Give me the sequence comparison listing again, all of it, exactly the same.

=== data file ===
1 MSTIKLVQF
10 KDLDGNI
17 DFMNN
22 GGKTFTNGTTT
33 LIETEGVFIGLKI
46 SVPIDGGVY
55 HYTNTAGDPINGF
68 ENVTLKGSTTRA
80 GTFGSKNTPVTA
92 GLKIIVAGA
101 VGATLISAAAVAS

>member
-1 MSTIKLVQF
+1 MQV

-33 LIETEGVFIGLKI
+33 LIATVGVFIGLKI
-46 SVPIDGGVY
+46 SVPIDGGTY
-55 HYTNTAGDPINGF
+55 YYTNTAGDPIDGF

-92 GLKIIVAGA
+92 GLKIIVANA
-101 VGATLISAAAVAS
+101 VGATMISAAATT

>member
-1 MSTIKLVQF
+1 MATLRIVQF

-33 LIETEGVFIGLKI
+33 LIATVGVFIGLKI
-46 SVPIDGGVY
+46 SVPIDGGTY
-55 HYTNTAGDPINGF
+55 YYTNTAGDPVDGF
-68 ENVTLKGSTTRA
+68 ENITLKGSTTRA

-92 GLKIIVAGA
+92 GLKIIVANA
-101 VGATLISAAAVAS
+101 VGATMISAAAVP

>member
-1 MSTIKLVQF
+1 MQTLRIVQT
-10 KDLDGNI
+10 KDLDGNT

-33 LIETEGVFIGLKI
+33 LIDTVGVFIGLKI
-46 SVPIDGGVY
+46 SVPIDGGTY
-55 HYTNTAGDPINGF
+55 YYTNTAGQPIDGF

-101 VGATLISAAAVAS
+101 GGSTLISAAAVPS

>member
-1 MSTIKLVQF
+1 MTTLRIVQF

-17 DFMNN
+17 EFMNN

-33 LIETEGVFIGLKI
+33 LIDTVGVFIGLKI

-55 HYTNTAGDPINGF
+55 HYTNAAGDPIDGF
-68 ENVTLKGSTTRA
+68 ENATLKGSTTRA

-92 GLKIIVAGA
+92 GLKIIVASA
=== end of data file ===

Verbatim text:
1 MSTIKLVQF
10 KDLDGNI
17 DFMNN
22 GGKTFTNGTTT
33 LIETEGVFIGLKI
46 SVPIDGGVY
55 HYTNTAGDPINGF
68 ENVTLKGSTTRA
80 GTFGSKNTPVTA
92 GLKIIVAGA
101 VGATLISAAAVAS

>member
-1 MSTIKLVQF
+1 MQV

-33 LIETEGVFIGLKI
+33 LIATVGVFIGLKI
-46 SVPIDGGVY
+46 SVPIDGGTY
-55 HYTNTAGDPINGF
+55 YYTNTAGDPIDGF

-92 GLKIIVAGA
+92 GLKIIVANA
-101 VGATLISAAAVAS
+101 VGATMISAAATT

>member
-1 MSTIKLVQF
+1 MATLRIVQF

-33 LIETEGVFIGLKI
+33 LIATVGVFIGLKI
-46 SVPIDGGVY
+46 SVPIDGGTY
-55 HYTNTAGDPINGF
+55 YYTNTAGDPVDGF
-68 ENVTLKGSTTRA
+68 ENITLKGSTTRA

-92 GLKIIVAGA
+92 GLKIIVANA
-101 VGATLISAAAVAS
+101 VGATMISAAAVP

>member
-1 MSTIKLVQF
+1 MQTLRIVQT
-10 KDLDGNI
+10 KDLDGNT

-33 LIETEGVFIGLKI
+33 LIDTVGVFIGLKI
-46 SVPIDGGVY
+46 SVPIDGGTY
-55 HYTNTAGDPINGF
+55 YYTNTAGQPIDGF

-101 VGATLISAAAVAS
+101 GGSTLISAAAVPS

>member
-1 MSTIKLVQF
+1 MTTLRIVQF

-17 DFMNN
+17 EFMNN

-33 LIETEGVFIGLKI
+33 LIDTVGVFIGLKI

-55 HYTNTAGDPINGF
+55 HYTNAAGDPIDGF
-68 ENVTLKGSTTRA
+68 ENATLKGSTTRA

-92 GLKIIVAGA
+92 GLKIIVASA